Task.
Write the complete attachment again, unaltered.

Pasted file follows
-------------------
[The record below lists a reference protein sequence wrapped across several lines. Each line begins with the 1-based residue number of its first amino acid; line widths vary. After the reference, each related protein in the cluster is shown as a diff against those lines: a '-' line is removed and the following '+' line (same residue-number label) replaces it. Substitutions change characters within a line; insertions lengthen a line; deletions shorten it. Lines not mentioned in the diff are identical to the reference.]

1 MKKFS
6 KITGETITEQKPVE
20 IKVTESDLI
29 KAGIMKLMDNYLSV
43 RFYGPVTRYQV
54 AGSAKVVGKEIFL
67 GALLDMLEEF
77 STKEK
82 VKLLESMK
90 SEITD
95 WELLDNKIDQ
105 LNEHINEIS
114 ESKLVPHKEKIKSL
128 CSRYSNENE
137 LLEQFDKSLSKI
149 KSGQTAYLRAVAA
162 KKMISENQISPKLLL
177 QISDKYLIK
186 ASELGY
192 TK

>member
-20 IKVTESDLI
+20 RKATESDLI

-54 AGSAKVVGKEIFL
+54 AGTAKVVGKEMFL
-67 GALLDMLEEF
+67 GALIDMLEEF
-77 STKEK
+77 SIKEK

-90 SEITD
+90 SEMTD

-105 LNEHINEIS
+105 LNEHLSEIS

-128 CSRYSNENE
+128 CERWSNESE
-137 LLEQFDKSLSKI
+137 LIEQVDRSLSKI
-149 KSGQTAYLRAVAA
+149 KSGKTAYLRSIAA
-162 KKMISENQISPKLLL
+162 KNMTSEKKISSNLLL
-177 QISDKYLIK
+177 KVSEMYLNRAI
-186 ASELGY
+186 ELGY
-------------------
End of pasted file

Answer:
[The record below lists a reference protein sequence wrapped across several lines. Each line begins with the 1-based residue number of its first amino acid; line widths vary. After the reference, each related protein in the cluster is shown as a diff against those lines: a '-' line is removed and the following '+' line (same residue-number label) replaces it. Substitutions change characters within a line; insertions lengthen a line; deletions shorten it. Lines not mentioned in the diff are identical to the reference.]

1 MKKFS
6 KITGETITEQKPVE
20 IKVTESDLI
29 KAGIMKLMDNYLSV
43 RFYGPVTRYQV
54 AGSAKVVGKEIFL
67 GALLDMLEEF
77 STKEK
82 VKLLESMK
90 SEITD
95 WELLDNKIDQ
105 LNEHINEIS
114 ESKLVPHKEKIKSL
128 CSRYSNENE
137 LLEQFDKSLSKI
149 KSGQTAYLRAVAA
162 KKMISENQISPKLLL
177 QISDKYLIK
186 ASELGY
192 TK

>member
-20 IKVTESDLI
+20 RKATESDLI

-54 AGSAKVVGKEIFL
+54 AGTAKVVGKEMFL
-67 GALLDMLEEF
+67 GALIDMLEEF
-77 STKEK
+77 SIKEK

-90 SEITD
+90 SEMTD

-105 LNEHINEIS
+105 LNEHLSEIS

-128 CSRYSNENE
+128 CERWSNESE
-137 LLEQFDKSLSKI
+137 LIEQVDRSLSKI
-149 KSGQTAYLRAVAA
+149 KSGKTAYLRSIAA
-162 KKMISENQISPKLLL
+162 KNMTSEKKISSNLLL
-177 QISDKYLIK
+177 KVSEMYLNRAI
-186 ASELGY
+186 ELGY